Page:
Holding black slaves persisted until the nineteenth century and therefore, the assumption that they were inferior and servile continued to be stuck into the people’s minds. In late-seventeenth-century, the American state of Virginia established a serious of laws which stated that Black slaves who converted to the Christian religion were still not free, which led to the fact that there were still racist attitudes towards them (cf. ibid, p.45).
Whereas the origins of racism can be found primarily in religious contexts, the nineteenths century was characterized by emancipation, nationalism, and imperialism. Above all the growth of nationalism played a big role in Germany, where a culture-coded variant of racism arose. The disapproval of the Germans was directed the Jewish people who were not “true German”. The climax of German racism came in in the twentieth century during Hitler’s Nazi Regime who tried to exterminate a whole ethnic group due to his racist ideologies (cf. Fredrickson 2003).
In addition, the American south passed racial segregation laws which prohibited black people to vote. Black men, who were portrayed as beats watching after white women and other racial propaganda led to terrible procedures such as lynching. Furthermore, it was aimed to prevent intercultural marriages because of the fear of sexual contamination. It took until the 1960s when the Civil Right Movement ended the racial segregation and discrimination with the help of international support (cf. ibid.).
In South Africa, however, the racial attitudes against black people continued until the 1990s. Here again, the idea of the purity of the white race led to the fact that sexual relationships with black or colored people were forbidden. The “apartheid regime” ended in 1994, when the black freedom fighter Nelson Mandela became president (cf. ibid.).
Nonetheless, racism does not have to be on state level or determined by law, as shown in the examples before. There can also be individual racism or by institutions. Still today, racism can be seen all over the world. If one takes a look to the United States of America, for example, just recently on August 15th in 2015, the nineteen-year-old Afro-American unarmed student Christian Taylor was shot down by the white policeman Brad Miller. Only about one year ago, on August 9th in 2014, there happened a similar incident in Ferguson, Missouri, USA, where the African American Michael Brown was shot by the white policeman Darren Wilson. This activated a severe discussion about racism and equal rights in the United States and created a strong international stir (cf. Boren 2015).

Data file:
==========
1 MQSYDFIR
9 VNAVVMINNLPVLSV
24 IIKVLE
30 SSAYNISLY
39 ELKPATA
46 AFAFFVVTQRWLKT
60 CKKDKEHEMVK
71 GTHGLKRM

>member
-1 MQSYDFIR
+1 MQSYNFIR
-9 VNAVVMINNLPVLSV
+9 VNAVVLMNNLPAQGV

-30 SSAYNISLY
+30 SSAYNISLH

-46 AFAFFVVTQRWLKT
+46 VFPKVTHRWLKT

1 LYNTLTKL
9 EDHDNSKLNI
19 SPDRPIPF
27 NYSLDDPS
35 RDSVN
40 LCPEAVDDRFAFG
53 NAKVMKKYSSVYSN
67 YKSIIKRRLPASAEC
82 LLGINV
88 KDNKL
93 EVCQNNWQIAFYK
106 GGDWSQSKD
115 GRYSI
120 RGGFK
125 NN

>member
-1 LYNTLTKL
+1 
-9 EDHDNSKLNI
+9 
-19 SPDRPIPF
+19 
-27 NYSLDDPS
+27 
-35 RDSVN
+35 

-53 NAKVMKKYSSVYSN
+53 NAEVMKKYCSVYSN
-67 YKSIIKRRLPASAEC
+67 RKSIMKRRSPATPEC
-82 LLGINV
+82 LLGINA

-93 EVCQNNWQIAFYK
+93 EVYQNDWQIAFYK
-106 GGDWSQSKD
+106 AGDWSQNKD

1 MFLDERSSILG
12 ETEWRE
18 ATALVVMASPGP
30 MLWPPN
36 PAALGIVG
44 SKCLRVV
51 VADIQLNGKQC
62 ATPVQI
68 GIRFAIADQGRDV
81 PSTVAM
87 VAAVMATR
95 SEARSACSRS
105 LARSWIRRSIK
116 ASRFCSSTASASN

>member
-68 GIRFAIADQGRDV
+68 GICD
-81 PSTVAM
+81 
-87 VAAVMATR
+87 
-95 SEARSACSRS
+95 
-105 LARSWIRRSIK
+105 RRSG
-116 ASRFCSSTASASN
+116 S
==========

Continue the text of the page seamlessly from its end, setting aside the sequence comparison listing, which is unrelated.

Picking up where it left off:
Unfortunately, it is likely that racism will always play a role in societies. Regardless of the heritage of the population, we can find racism in all parts of the world, for example Germany, the United States or Spain.
I understand now that nothing but "otherness" killed Jews, and it began with naming them, by reducing them to the other. Then everything became possible. Even the worst atrocities like concentration camps or the slaughtering of civilians in Croatia or Bosnia. (Drakulić 1992, cited from Brons 2015: 69).
The term Othering refers to the creation of Otherness, meaning that a dominant in-group (“Us”) constructs one or more out-groups (“Them” or “Others”) which are dominated. This is due to the fact that the in-group stigmatizes existing or even imagined differences of the out-group/s. Consequently, the in-group constructs the others due to the fact that it gives itself an identity and sets itself apart. The out-group, however, has no identity based on simplifying and stigmatized stereotypes and is only coherent since it is put in opposition to the in-group (cf. Staszak 2008: 2).
The example of sex and gender can be taken as a good explanation. Whereas sex is a biological attribute which makes a difference between men and women, gender is constructed and not inherent, therefore it is Otherness (cf. ibid.).
2.4 Stereo Types
According to Sundquist (1987), the term “stereotype” was firstly used in the field of typography during the procedure of printing books, where it described printing plates which enabled to maintain the same printing surface for a long period. Within the course of time, its adjective stereotyped required the meaning of being repeated mechanically or being produced variationless. Today, a stereotype refers to “fixed or general pattern and lacks individual distinguishing marks or qualities” (cf. ibid., p. 19). Furthermore, stereo types are “simple rather than complex and differentiated” (Harding 1986, cited from Sundquist 1987: 19).